Plenty of 60s-style sophistication is on display in Director Stanley Donen's bittersweet comedy/drama Two for the Road. Albert Finney and Audrey Hepburn star as Mark and Joanna Wallace, a couple who have been together for so many years that they have become the "old married couple who sit at the table in silence" for which they have always had so much disdain. As they cross Europe by car with their marriage seemingly on the rocks, the story alternates between the present and memories of several other similar trips they have experienced together over the years throughout their relationship, slowly revealing the flaws and foibles that would both draw them apart, and at the same time inextricably bind them together. They first meet when Mark is hitchhiking across France and Joanna is traveling with an all-female singing group led by a beauty named Jackie (Jacqueline Bisset). Mark is instantly attracted to Jackie, and when the rest of the girls are fortuitously stricken with chicken pox, Mark plans to spirit her away to join him on the road. Unfortunately, Jackie herself succumbs to the disease, and Mark is left with Joanna, the only one in the brood who is immune to it. They manage to fall in love as they make their way across the country, while Mark expounds at length on his natural antipathy toward marriage. Another thread finds the pair now married and traveling across Europe by station wagon along with family friend Cathy (Eleanor Bron), her husband Howard (William Daniels), and their nightmare child Ruth, the product of a permissive upbringing that has the quartet bowing to her whims. This trip is contrasted with a much later one during which Mark and Joanna go on the road with their own young daughter, whose behavior is decidedly better than that of her parents, who bicker about everything, including whether or not they're bickering ("Just because you're using a silencer doesn't mean you're not a sniper," Mark quips early in the film). Little by little, through these small and telling moments, we learn the trurth behind Mark and Joanna's troubled marriage: that these are people who are most comfortable communicating with each other through barbs and insults, and despite outward appearances they were made for each other. Two for the Road is a difficult movie to warm up to, since its central characters are so doggedly unpleasant; and the screenplay, which aims for elegance and sophistication has a tendency to come off as smug: despite its self-consciously challenging structure, the story itself is surprisingly conventional, and one that was told much more concisely and with more heart and humor in the Cary Grant/Irene Dunne film The Awful Truth. The film really owes its success to sheer star power: Hepburn gives what is perhaps her best performance in a part that requires more subtlety than most of the other roles she would play. She meets the challenges of the material with great finesse, particularly given Frederic Raphael's deliberately repetitious script. Finney is probably incapable of giving a bad performance, and his work here is so richly textured and so completely believable that he provides layers to the role of Mark that are missing from the screenplay. Of the supporting cast, The one true standout is Eleanor Bron, who most will recognize from The Beatles' film Help!, and more recently from her role of Joanna Lumley's demanding mother on Absolutely Fabulous. The characters of Cathy and her husband are an obvious sendup of A.S. Neil's Summerhill school of permissive child-rearing that was popular in some quarters in the 60s, but the eminently talented Bron takes the role of the mother beyond stereotype, letting us see the angry woman seething beneath the surface. For their Studio Classics release to DVD, Fox has performed a massive digital restoration to the film, cleaning and color-correcting it to bring it back to its original glory. The result is nearly pristine source material that yields a lovely transfer that does full justice to Christopher Challis' beautiful cinematography. The same is true for the full bodied audio presentation, which gives a crystal clear presentation of Henry Mancini's score. The disc includes a feature length commentary by Donen. For more information about Two For the Road, visit Fox Home Entertainment. To order Two for the Road, go to TCM Shopping. by Fred Hunter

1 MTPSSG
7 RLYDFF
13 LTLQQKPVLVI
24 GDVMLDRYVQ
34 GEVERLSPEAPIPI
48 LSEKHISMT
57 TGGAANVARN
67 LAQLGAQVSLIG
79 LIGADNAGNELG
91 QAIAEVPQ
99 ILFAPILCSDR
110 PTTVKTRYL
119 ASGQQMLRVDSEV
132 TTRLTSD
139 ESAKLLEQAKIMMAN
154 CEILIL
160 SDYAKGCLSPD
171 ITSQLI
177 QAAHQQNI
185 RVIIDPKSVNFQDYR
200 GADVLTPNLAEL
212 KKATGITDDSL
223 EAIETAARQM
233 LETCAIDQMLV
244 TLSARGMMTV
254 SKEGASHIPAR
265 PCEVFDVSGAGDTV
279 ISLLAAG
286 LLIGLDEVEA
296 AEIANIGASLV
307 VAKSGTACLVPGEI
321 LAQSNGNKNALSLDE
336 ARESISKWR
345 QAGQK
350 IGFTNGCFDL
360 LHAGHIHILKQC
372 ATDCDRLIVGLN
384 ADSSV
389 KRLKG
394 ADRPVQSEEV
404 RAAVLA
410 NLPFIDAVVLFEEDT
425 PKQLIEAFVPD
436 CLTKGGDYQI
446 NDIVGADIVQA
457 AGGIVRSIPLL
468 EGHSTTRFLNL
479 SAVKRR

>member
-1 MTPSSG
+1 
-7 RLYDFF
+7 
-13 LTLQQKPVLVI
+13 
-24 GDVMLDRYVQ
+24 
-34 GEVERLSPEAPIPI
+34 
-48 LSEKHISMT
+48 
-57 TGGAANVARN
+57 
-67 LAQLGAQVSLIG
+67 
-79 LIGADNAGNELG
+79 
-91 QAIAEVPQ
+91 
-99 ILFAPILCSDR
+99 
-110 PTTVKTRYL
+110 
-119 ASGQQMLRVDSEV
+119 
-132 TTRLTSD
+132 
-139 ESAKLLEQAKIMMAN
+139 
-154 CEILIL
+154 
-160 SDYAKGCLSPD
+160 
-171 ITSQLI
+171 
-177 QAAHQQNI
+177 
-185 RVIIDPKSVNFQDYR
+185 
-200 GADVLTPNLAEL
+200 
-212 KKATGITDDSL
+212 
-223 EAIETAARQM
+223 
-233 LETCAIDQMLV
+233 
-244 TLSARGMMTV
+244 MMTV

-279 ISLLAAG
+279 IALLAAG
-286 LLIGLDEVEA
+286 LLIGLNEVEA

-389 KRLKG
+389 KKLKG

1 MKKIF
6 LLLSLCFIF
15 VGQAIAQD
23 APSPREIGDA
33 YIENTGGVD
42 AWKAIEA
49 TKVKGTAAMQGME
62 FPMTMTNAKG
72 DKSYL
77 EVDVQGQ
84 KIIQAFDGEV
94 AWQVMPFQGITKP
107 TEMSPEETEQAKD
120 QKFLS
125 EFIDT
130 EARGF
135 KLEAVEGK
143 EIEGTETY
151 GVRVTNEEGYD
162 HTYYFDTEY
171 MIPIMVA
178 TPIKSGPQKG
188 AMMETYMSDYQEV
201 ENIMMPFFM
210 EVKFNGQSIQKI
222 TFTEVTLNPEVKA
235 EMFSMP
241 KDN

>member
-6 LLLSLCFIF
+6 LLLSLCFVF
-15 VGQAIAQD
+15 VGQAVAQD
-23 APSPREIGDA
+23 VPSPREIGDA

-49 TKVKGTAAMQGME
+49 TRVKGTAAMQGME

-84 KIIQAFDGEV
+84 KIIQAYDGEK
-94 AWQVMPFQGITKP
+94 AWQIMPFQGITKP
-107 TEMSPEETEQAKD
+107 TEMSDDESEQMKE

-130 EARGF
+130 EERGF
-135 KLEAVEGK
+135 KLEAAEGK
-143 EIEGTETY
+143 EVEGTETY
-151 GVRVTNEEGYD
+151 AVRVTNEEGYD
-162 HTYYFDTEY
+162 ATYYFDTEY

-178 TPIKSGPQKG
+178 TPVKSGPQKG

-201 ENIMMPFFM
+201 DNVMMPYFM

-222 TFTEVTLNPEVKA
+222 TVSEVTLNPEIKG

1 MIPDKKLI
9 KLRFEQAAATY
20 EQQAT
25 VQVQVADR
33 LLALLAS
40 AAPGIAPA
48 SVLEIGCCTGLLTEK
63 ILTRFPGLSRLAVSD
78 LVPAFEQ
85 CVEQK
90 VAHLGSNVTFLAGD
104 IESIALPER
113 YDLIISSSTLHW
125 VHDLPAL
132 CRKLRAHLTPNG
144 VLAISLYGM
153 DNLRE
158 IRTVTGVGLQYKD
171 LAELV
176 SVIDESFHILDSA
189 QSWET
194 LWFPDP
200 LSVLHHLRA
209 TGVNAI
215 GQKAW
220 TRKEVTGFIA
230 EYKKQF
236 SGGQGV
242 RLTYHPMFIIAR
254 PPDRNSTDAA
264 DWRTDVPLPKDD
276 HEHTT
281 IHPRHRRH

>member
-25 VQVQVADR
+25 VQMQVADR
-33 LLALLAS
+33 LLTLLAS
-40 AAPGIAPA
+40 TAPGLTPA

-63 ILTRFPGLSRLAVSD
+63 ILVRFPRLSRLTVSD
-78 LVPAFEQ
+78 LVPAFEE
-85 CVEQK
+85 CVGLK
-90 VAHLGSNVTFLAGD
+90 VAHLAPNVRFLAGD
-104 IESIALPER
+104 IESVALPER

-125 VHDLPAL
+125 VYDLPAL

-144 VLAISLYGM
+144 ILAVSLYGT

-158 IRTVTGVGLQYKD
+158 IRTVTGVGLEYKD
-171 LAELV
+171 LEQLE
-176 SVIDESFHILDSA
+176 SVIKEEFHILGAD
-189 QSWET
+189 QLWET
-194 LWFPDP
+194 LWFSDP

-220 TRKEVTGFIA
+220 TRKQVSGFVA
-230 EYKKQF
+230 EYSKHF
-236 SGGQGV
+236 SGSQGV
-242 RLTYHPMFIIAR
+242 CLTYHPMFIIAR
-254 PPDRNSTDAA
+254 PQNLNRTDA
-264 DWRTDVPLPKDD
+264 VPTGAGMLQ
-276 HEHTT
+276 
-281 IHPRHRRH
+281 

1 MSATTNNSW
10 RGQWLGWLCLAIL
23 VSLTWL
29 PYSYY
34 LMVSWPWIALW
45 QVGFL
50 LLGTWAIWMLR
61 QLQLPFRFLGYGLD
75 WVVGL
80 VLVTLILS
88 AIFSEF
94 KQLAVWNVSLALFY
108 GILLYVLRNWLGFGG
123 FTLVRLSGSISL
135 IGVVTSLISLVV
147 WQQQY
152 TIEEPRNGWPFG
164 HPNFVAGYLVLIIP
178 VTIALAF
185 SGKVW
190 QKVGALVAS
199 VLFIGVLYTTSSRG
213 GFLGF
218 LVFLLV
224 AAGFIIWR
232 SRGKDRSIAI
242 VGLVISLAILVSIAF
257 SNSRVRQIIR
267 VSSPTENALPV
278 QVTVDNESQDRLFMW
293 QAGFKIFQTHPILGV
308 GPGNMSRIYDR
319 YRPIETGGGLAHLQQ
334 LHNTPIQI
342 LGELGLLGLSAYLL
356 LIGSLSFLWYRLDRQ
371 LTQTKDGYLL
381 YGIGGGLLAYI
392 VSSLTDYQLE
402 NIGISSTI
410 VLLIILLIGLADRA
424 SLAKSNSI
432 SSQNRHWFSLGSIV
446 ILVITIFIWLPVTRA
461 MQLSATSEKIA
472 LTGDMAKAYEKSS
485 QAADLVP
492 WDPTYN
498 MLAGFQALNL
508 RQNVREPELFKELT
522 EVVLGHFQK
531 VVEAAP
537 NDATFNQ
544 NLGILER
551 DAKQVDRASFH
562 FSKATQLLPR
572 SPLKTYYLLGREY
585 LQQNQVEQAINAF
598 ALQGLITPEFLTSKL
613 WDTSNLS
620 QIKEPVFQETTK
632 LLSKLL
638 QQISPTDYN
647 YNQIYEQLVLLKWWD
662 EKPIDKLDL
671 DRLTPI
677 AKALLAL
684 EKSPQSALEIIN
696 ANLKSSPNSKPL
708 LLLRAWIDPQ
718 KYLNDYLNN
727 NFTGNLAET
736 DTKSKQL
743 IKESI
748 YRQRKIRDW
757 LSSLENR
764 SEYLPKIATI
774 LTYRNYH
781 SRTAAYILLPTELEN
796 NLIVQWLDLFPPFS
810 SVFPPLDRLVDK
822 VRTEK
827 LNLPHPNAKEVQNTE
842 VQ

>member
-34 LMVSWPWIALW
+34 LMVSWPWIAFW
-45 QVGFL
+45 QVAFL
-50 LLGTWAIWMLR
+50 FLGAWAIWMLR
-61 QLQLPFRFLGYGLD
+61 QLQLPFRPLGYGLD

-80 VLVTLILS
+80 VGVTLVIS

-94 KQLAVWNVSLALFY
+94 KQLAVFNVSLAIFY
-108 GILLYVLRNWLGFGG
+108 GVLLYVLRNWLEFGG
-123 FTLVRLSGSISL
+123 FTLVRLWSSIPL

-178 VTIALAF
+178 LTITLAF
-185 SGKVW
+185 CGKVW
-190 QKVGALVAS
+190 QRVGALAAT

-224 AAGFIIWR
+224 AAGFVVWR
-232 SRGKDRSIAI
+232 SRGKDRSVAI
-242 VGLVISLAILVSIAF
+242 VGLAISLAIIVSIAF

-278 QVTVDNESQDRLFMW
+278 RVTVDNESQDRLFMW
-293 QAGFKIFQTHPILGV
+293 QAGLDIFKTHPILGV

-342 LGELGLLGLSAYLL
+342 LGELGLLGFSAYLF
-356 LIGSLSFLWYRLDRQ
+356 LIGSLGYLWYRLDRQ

Quotes

This is completely against my principles.
- Mark Wallace
Good. I hate to think that it happened all the time.
- Joanna Wallace
I had absolutely no intention of sleeping in hotels.
- Mark Wallace
You just want me to become a beautiful memory, the sooner the better!
- Joanna Wallace
Who said anything about beautiful?
- Mark Wallace
I thought we agreed before we were married that we weren't going to have any children.
- Mark Wallace
And before we were married we *didn't* have any children.
- Joanna Wallace
That's marriage for you.
- Mark Wallace
That's marriage for *them*.
- Joanna Wallace
That's marriage -- full stop.
- Mark Wallace
My skin is made of asbestos.
- Mark Wallace

Trivia

Audrey Hepburn narrowly missed getting an Oscar nomination for this film. The Academy had to choose between her performances in this film and in Wait Until Dark (1967) and chose the latter.

Several biographies of Hepburn state she was very nervous shooting her first nude scenes for this film, particularly a skinny dipping sequence. If such a scene was shot, it didn't end up in the final print.

Notes

Location scenes filmed at Beauvallon, Saint-Tropez, La Colle sur le Loup, Nice, and Paris. Released in Great Britain in October 1967.

Miscellaneous Notes

Released in United States May 24, 1990

Released in United States on Video November 3, 1993

Released in United States Spring April 27, 1967

Shown at Seattle International Film Festival May 24, 1990.

Previously distributed by CBS/Fox Video.

Wide-screen version released in USA on laserdisc August 1991.

Released in United States Spring April 27, 1967

Released in United States May 24, 1990 (Shown at Seattle International Film Festival May 24, 1990.)

Released in United States on Video November 3, 1993